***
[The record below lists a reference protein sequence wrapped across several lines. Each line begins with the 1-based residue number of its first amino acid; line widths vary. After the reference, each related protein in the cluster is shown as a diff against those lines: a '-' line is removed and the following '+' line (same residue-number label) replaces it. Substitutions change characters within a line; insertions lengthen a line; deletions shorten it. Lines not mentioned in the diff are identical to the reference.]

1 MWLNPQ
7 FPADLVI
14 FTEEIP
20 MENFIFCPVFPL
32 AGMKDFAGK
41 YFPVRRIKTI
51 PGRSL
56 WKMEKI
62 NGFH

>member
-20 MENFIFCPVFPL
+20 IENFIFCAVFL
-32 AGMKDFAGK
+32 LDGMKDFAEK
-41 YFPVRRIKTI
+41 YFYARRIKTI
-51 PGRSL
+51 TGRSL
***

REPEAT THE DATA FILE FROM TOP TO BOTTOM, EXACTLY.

[The record below lists a reference protein sequence wrapped across several lines. Each line begins with the 1-based residue number of its first amino acid; line widths vary. After the reference, each related protein in the cluster is shown as a diff against those lines: a '-' line is removed and the following '+' line (same residue-number label) replaces it. Substitutions change characters within a line; insertions lengthen a line; deletions shorten it. Lines not mentioned in the diff are identical to the reference.]

1 MWLNPQ
7 FPADLVI
14 FTEEIP
20 MENFIFCPVFPL
32 AGMKDFAGK
41 YFPVRRIKTI
51 PGRSL
56 WKMEKI
62 NGFH

>member
-20 MENFIFCPVFPL
+20 IENFIFCAVFL
-32 AGMKDFAGK
+32 LDGMKDFAEK
-41 YFPVRRIKTI
+41 YFYARRIKTI
-51 PGRSL
+51 TGRSL